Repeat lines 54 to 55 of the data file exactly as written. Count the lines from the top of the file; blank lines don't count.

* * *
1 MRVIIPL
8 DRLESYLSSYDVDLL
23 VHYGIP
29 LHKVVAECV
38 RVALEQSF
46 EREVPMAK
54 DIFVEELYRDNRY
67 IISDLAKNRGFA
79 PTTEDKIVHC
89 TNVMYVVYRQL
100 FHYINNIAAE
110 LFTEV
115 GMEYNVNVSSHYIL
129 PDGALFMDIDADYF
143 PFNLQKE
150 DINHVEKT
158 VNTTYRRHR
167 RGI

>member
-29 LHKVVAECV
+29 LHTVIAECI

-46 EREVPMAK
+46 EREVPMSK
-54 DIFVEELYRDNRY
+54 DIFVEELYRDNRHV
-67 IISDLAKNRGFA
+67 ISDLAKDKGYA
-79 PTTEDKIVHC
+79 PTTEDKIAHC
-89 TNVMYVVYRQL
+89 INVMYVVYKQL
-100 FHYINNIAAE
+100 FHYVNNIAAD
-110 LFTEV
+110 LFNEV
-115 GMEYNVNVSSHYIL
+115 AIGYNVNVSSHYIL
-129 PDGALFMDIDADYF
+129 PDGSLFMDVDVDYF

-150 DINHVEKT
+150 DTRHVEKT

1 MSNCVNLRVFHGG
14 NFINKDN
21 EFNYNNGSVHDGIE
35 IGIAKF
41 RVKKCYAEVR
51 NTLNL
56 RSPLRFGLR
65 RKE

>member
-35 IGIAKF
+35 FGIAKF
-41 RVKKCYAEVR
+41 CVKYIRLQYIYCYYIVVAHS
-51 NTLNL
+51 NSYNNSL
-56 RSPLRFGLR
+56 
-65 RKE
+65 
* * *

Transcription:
+41 CVKYIRLQYIYCYYIVVAHS
-51 NTLNL